Jackpocket Casino Off to a Promising Start in NJ as DraftKings Completes $750M Acquisition

Now that DraftKings has completed its acquisition of leading lottery courier Jackpocket, it may be pleased to note the early performance of the latter’s new online casino product in New Jersey. Jackpocket Casino earned nearly $1.6 million in casino revenue in April, its second full month of operations.

That may not seem like a particularly big number, and it isn’t compared to the $750 million DraftKings paid for Jackpocket—or the $40 million its own New Jersey online casino has earned on average each month this year. DraftKings’ interest in Jackpocket was presumably not for its online casino potential but for its core business of selling draw lottery tickets over the internet.

When it announced the takeover in February, DraftKings said it expected Jackpocket to provide between $60 million and $100 million in added profit by 2026. By comparison, $1.6 million in a month equates to less than $20 million in revenue per year. And that doesn’t account for the cost of running the casino.

However, that casino revenue represents a 63% increase over what Jackpocket Casino earned in March. If Jackpocket can add to that in May, it will exceed a 1% share of the New Jersey market, a small but important milestone.

The dollar value of Jackpocket Casino’s earnings won’t matter much to a company whose gross revenue exceeded $3.6 billion last year. However, it’s an important signal for the brand’s value in several ways.

Making Any Kind of Splash in New Jersey is Impressive

Historically, New Jersey has been the jumping-off point for new online casino brands coming to the US. It’s the longest-running multi-license market in the country, partnerships are easy to come by, and the cost of entry is comparatively low.

By the same token, it’s the most crowded market, with over 30 brands currently operating, not counting those that have come and gone. The top five hog 70% of the market, leaving 26 brands to fight over the remaining 30%. By that measure, Jackpocket Casino is already holding its own against the remainder of the field.

It’s instructive to look at some of the other brands it is already beating in terms of market share and revenue. These include longstanding names like:

  • PokerStars
  • BetPARX
  • Tipico
  • Mohegan Sun

It’s also beating the secondary brands of DraftKings’ rivals, like BetMGM’s Wheel of Fortune Casino and Caesars’ Harrah’s.

DraftKings’ secondary brand is Golden Nugget, which was among the first sites to launch in the New Jersey market in 2013. Despite that long head start and an iconic retail presence, it holds only 3.5% of the market.

In that context, grabbing 1% within a few months with an untested product and a brand not previously associated with the casino vertical is impressive.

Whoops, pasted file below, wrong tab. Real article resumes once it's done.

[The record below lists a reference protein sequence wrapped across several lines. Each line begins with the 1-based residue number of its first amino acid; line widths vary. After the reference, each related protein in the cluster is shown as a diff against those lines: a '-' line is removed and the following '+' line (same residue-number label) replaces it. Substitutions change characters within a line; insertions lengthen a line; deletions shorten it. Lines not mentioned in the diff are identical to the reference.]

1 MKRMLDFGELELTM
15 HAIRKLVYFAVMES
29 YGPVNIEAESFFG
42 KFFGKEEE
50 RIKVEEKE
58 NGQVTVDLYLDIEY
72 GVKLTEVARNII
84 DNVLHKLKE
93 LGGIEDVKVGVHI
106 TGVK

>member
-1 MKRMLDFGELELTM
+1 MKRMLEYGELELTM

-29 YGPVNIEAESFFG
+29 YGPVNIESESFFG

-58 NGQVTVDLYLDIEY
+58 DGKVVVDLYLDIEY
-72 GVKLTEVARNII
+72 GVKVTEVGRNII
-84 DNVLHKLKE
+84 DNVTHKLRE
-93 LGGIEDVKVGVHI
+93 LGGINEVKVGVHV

Proof of Concept for Lottery-to-Casino Cross-Marketing

Presumably, what the purchase of Jackpocket means for DraftKings is primarily a new customer acquisition channel. Lottery players are a different breed of gambler from casino users and sports bettors. However, what the success of Jackpocket’s core business shows is that they also value convenience.

The only trouble with that business model—from a financial perspective—is that the hold rate for draw lotteries is very high. It’s often around 50%, compared to around 3.2% for an online casino. Meanwhile, Jackpocket only charges a variable service fee on deposits, typically around 10%. So, the bulk of its users’ spending goes to the lottery, not to Jackpocket.

Jackpocket, and now DraftKings, has a lot to gain from cross-selling those users on casino products. The hold rate is much lower for online casino games. That means players will spend more time engaged with the product for a similar deposit size. Moreover, they’ll tend to re-wager most of their winnings. In the end, more of each deposit remains with the operator.

The main question one might have had about that plan is how easy it would be to convert those users. Many more people buy lottery tickets than play casino games, so there was no guarantee that Jackpocket Casino would be a success. The fact that it has quickly established a small but meaningful share of a competitive market suggests that DraftKings might have similar success working with that customer database.

Jackpocket Casino’s launch also served as a weather balloon, gauging the lottery’s response to a courier pivoting to casino. Where Jackpocket’s core business operates, it does so with the blessing of the relevant lottery agencies. Had the New Jersey Lottery kicked up a fuss over potential cannibalization, that might have signaled future problems for DraftKings’ integrating its new acquisition with its existing business. Having established some precedent, it can now feel more comfortable about the prospects in other states.

About the Author

Alex Weldon

Alex Weldon

Alex Weldon is an online gambling industry analyst with nearly ten years of experience. He currently serves as Casino News Managing Editor for Bonus.com, part of the Catena Media Network. Other gambling news sites he has contributed to include PlayUSA and Online Poker Report, and his writing has been cited in The Atlantic.
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